Every day there is a new disaster to consider. In just this past month, we have learned about more floods, famine, earthquakes and general economic collapse all over the known world. I don’t know where you turn for information. I basically watch the so-called news stations. But more and more, lately, I have been seeking alternative sources of information. Yes, I also use Facebook, Twitter and other forms of social media to get the who, what, when, where, why, how and how much for all things local, but for the larger picture, I go to other sources.
Just for a quick reality check, try alternately watching or listening to the BBC and then an affiliate of the U.S. news networks on the same day. I’m sure that you, too, will wonder how the same factual incident can appear so different — on the same day.
For additional perspective, I have a regular conversation with a friend, who, as a rule, watches only comedy shows on television.
While I usually get my daily news of the world through the lens of CNN, reporting on the up-to-the-minute events, she gets hers at the end of the day from sitcoms and other variety shows and light fare. As she says, her daily reality “bests” the “worst” on any news show.
My friend and I exchange opinions about the state of world affairs, from our respective perspectives. She reminds me that the awful events that reflect the general human condition, often driven by selfishness and greed, are universal and the only thing we can change is how we think.
Then I am reminded of those wonderful stories that anchor the lessons given in religious books — about how the nature of humankind has remained unchanged, that the same disasters, inhuman acts of violence, etc., have been documented for centuries.
But we do get stories of modern-day miracles — of how the application of new knowledge, i.e., social entrepreneurship and philanthropy, get organized, sometimes in response to natural disasters, to save humankind.
I am presently impressed by a new study, recently published, that suggests that, as we become a more densely organized society — that is, more people living in urbanized environments and subject to greater governance by laws and societal strictures — there is less violence evident; i.e., there has been a reduction in one-on-one crime despite what appears in the media.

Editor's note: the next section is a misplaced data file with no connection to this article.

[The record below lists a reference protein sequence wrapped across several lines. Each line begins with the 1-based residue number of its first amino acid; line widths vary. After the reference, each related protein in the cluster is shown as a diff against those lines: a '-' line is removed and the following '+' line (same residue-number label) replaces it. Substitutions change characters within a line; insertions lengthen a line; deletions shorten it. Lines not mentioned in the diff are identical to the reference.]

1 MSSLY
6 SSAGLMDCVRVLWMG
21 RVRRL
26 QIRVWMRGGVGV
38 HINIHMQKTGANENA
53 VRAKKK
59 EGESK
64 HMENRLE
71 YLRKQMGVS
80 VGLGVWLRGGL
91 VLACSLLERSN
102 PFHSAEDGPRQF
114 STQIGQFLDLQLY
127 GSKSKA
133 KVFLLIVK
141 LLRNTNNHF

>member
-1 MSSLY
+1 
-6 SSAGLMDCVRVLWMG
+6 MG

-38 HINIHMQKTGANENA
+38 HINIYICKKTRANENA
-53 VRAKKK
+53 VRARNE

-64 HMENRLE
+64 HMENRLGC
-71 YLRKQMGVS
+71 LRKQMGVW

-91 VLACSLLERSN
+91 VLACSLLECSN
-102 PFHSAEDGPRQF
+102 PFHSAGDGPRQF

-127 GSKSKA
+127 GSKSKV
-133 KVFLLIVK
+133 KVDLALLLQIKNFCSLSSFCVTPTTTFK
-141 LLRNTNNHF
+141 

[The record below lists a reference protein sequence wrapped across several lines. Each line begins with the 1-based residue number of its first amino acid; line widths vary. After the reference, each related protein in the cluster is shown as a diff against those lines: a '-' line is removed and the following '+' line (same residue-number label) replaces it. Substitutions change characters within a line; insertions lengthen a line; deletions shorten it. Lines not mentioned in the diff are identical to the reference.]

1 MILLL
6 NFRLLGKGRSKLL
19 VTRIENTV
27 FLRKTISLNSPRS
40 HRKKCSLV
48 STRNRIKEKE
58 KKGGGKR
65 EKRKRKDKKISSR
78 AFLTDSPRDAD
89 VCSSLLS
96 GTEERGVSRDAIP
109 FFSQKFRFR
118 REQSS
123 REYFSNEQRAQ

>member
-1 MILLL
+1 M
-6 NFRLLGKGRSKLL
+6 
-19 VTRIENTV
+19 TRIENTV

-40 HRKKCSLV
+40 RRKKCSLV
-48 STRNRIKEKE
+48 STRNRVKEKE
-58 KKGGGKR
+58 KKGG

Think about it.
Even as we watched it in living color, the great open debate is whether Muammar Gaddafi was assassinated after he surrendered or whether he died from wounds received in a crossfire between rebel forces and Gaddafi loyalists.
Gaddafi has been documented as a brutal murderer of his own people, clearly a candidate for trial on the world stage. That will not happen. Now it is expected that a structured government of laws will be put in place in Libya.
What a great opportunity, again, to get it “mo better.” The Libyans are an ancient people and society. Our own history recounts that one of the earliest foreign wars the United States fought took place “on the shores of Tripoli.” Our interests in that area are not recent and have been tied to the fate of that part of the world for more than 100 years.
Because more and more of the people of that country and, indeed, the world, are moving to cities, more law and order is expected to follow, especially in Libya.
And that is the good news to report.
Meanwhile, I wonder which blueprint will Libya, or any of the other emerging democracies in the Middle East, use to form its new government.
Will the people understand that they no longer have to rely on the recent history of violent dictatorship? That, in fact, there are other models on how to govern human behavior, studies that suggest that a more civil society is possible, that it is expected of human beings living in close society to actually get along, to exist peacefully and in harmony?
Can we get that on CNN?
How do we get the message translated in all the languages spoken around the world?
And where is that sitcom?
Antonia Williams-Gary is a consultant with Miami-based Savings and Grace Enterprise. She may be reached at firstname.lastname@example.org
Photo: Antonia Williams-Gary